Roy Moore blasts McConnell, WaPo, as RINO calls to leave Senate race grow
While he has called the allegations "completely false and misleading," in an interview with conservative radio host Sean Hannity, he did not wholly rule out dating teenage girls when he was in his early 30s. Asked if that would have been usual for him, Moore said, "Not generally, no."
Embattled Senate hopeful Roy Moore answered demands he step aside in the Alabama election with more defiance Monday, threatening to sue the Washington Post for publishing "fake news" and calling for his fellow Republican and chief critic Mitch McConnell to leave his post as Senate majority leader.
"I think he should step aside," McConnell told reporters in his home state of Kentucky.
This weekend, Moore, who on Dec. 12 will compete in a special general election for the seat, accused the paper of having a "political agenda" and vowed in the coming days to unmask those behind it.
"Why now?" he asked Saturday during an event in Alabama, his first public appearance since the allegations were reported last Thursday. "The Democrats know the importance of this election. They see it as a prelude to the 2018 races. ... They are desperate. This is a prime example of fake news."
The 70-year-old Moore has denied the allegations of sexual misconduct from roughly four decades ago. And he has threatened to bring a lawsuit against the liberal-leaning paper, which has endorsed his Democratic opponent, Doug Jones.
The Washington Post reported last week that Moore, who is former chief justice of Alabama's Supreme Court, allegedly had sexual contact with a 14-year-old girl when he was 32. The woman told the Post that Moore took her to his house, where he took off her clothes and his pants, touched her and moved her hand to touch his underwear. Three other women also told the paper he pursued relationships with them when they were between 16 and 18 years old. The age of consent in Alabama is 16.
McConnell endorsed Luther Strange in the GOP primary for the seat, left open when Republican Sen. Jeff Sessions earlier this year was appointed U.S. attorney general.
Strange has since occupied the seat and was considered by President Trump, McConnell and other Senate leaders as more supportive of their agenda than Moore, a Christian conservative.
Sen. John McCain, R-Ariz., has called for Moore to step aside, while others, including Texas GOP Sen. Ted Cruz, have suggested Moore quit the race if the allegations are proven to be true.
Still, Moore appears to be holding on to at least some of the support he had among Alabama voters, in his victory over Strange.
He also continues to get strong support from Steve Bannon, the former Trump White House political strategist, who recently returned to influential conservative news outlet Breitbart News.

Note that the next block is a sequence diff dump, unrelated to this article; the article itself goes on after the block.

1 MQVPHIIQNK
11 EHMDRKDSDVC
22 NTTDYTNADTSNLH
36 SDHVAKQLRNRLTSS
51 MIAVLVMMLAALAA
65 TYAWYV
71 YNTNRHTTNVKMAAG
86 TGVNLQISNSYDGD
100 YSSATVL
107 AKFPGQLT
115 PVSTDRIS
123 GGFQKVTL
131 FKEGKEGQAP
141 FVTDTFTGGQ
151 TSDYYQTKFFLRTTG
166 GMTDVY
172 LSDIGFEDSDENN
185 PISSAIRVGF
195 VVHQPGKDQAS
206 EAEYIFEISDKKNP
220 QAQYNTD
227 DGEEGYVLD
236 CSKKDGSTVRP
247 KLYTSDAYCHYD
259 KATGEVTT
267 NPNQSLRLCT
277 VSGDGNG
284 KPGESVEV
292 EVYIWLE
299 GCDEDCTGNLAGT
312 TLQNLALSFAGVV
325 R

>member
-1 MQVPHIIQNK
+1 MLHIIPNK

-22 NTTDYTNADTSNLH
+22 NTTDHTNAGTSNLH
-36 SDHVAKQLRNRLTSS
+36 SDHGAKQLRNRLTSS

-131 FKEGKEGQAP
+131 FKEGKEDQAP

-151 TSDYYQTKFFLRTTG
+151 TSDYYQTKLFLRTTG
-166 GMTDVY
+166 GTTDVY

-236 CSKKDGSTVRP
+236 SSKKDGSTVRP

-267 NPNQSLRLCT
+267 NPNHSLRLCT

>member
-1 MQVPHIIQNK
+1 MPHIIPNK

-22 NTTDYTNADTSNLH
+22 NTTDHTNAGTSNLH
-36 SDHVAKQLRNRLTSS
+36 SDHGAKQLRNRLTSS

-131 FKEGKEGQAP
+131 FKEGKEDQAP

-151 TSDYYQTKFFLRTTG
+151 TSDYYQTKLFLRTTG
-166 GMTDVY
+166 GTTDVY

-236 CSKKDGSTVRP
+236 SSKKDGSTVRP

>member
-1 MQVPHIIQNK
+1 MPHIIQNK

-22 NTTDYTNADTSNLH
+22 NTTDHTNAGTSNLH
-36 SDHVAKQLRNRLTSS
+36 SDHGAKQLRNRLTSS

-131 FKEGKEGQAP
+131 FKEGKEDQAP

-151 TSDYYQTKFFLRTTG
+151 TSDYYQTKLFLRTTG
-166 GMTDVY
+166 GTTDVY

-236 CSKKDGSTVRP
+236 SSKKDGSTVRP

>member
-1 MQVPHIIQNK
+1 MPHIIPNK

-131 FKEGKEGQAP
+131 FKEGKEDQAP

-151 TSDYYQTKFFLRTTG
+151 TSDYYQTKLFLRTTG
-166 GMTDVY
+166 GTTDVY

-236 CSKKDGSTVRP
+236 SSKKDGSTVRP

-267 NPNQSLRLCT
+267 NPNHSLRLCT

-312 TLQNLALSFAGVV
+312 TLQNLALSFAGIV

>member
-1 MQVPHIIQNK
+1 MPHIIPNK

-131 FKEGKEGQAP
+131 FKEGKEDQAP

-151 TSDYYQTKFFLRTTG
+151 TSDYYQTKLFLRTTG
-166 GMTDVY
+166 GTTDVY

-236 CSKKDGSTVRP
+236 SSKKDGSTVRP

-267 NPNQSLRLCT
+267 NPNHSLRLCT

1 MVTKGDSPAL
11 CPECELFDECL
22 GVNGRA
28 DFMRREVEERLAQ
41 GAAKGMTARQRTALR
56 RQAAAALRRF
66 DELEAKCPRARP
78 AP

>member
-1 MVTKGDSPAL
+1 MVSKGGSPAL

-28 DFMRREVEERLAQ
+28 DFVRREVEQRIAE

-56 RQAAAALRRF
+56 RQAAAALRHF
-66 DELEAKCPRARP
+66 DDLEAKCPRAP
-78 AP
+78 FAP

Bannon said Friday night at an event in South Carolina, after The Post story, about Moore: "I think you're going to find in the mainstream media, either tonight or tomorrow ... some pretty interesting stories about how that information got dropped and who paid for it and who weaponized it."
Trump deflected questions Saturday, while on a 13-day Asian trip, about whether Moore should stay in the race.
"I have not seen very much about him, about it," he told reporters. "I haven't been able to devote very much time to it."
The president also referred to a White statement that read the president believes Moore will "do the right thing and step aside" if the allegations are true.
McConnell on Monday was also questioned about the possibility of a write-in effort by another GOP candidate.
"That's an option we're looking at ... whether or not there is someone who can mount a write-in campaign successfully," he said. Asked specifically about Strange, he said, "We'll see."
On the Democratic side, one of the Senate's moderate members is helping Moore's challenger raise campaign funds, underscoring the party's wary approach in an Alabama race that until recently was viewed as a certain win for the GOP.
"Doug's opponent, Roy Moore, is an extremist with a record of putting political ideology above the rule of law," Sen. Joe Donnelly, D-Ind., wrote in a weekend email soliciting contributions for Jones.
Even if Moore were to step aside, his name would likely remain on the ballot. And any effort to add Strange as a write-in candidate would threaten to divide the GOP vote in a way that would give the Democratic candidate a greater chance of winning.
Congress has some constitutional clout to stop Moore from being seated, if he wins next month, but the chamber has not ousted a member since 1862